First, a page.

|AMD Athlon II X2 250 AM3 Processor|
|Reviews - Featured Reviews: Processors|
|Written by Mathew Williams|
|Wednesday, 03 June 2009|
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Testing and Results
Before I begin any benchmarking or overclocking, I thoroughly stress the CPU and memory by running Prime95 on all available cores for 12 hours. If no errors are found, I move on to a gaming stress test. To do this, I use Prime95 again to stress the processor, while running an instance of FurMark's stability test on top of this. If the computer survives this test for 2 hours without lockup or corruption, I consider it to be stable and ready for overclocking. After achieving what I feel is stable overclock, I run to these tests again for certainty. The goal of this stress testing is to ensure the clock speeds and settings are stable before performing any benchmarks. After all, what good are performance measures if the system cannot reliably produce them?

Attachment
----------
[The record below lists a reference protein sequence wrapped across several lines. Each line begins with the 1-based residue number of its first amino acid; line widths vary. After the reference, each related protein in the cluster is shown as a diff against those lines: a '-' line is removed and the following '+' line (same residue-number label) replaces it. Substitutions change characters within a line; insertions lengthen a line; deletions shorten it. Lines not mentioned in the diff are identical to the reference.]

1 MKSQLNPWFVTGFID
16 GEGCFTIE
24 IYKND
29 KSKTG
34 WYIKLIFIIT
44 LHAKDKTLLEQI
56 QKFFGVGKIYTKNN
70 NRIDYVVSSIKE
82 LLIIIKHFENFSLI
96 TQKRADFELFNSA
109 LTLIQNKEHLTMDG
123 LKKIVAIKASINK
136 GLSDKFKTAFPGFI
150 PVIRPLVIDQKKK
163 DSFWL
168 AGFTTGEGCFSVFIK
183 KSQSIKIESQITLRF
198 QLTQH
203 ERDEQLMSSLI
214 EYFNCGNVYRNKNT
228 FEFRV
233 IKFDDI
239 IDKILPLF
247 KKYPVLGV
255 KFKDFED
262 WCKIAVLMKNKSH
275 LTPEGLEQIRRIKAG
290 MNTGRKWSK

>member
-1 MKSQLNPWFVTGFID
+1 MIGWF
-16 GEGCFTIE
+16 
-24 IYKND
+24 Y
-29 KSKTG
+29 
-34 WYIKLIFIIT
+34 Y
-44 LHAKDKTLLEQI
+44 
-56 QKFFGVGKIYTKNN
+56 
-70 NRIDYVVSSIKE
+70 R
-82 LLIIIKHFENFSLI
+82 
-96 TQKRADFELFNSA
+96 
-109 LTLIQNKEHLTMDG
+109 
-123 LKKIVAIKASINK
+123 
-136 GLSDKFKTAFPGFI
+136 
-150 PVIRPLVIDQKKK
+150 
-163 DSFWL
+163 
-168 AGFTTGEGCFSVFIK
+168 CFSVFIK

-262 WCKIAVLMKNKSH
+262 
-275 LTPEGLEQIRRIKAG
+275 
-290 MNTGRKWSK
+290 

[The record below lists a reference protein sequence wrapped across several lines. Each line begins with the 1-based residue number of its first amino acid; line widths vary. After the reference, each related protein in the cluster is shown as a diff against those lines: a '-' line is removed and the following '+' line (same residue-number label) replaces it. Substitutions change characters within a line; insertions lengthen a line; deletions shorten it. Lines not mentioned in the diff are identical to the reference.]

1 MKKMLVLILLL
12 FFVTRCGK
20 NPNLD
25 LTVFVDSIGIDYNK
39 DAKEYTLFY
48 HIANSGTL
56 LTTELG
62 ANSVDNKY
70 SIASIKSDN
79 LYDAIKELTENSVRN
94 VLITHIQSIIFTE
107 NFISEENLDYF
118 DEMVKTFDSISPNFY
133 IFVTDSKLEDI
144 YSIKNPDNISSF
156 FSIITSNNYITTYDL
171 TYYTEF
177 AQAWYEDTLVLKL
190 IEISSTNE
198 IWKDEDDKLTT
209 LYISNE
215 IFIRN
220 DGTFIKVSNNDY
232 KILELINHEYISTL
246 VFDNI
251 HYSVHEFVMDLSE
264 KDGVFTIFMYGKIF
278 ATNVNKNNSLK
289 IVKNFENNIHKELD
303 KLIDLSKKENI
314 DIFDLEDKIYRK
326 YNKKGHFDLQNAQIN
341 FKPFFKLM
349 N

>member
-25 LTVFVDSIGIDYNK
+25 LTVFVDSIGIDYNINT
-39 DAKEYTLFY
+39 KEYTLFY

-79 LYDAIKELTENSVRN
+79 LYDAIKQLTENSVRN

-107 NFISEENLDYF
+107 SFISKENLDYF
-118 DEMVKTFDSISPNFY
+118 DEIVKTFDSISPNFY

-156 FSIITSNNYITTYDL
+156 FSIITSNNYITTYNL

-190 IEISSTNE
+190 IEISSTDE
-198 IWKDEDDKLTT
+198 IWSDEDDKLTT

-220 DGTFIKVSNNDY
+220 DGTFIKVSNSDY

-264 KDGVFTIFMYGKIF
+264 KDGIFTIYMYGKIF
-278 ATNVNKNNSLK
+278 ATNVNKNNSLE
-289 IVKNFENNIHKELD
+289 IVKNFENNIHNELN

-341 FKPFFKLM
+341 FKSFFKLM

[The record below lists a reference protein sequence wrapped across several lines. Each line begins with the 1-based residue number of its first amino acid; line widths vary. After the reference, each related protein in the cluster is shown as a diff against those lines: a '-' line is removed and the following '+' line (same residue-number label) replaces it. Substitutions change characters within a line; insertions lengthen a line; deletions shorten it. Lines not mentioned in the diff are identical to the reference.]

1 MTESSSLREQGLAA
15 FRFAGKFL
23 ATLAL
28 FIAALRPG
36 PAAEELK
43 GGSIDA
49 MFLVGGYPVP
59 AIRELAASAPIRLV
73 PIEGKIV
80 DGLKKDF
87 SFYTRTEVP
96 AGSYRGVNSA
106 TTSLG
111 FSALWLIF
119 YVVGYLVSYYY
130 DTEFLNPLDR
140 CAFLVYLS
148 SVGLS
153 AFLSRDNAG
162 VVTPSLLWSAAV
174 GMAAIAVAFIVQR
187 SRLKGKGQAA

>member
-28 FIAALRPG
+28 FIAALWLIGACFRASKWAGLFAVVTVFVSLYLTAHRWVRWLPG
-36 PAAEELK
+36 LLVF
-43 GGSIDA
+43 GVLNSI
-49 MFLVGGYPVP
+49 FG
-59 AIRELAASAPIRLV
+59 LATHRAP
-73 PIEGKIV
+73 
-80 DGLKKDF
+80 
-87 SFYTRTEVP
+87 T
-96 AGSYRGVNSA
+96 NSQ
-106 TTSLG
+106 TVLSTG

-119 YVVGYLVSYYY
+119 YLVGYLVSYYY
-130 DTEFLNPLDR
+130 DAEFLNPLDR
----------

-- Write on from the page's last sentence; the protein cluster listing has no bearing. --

Once the hardware is prepared, we begin our testing. Each benchmark test program begins after a system restart, and the very first result for every test will be ignored since it often only caches the test. This process proved extremely important in the World in Conflict and Supreme Commander benchmarks, as the first run served to cache maps allowing subsequent tests to perform much better than the first. Each test is completed five times, with the average results displayed in our article.
For our Athlon II X2 250 review, the following test systems and comparison processors will be used. While we certainly don't expect the X2 250 to match the performance of all of these processors, including a variety of mainstream and enthusiast hardware allows us to analyze important price per performance considerations. For this particular review, we'll focus on the AMD X2 7850, X2 550, and Intel E7400 as the closest competitors.
Intel LGA775 Test System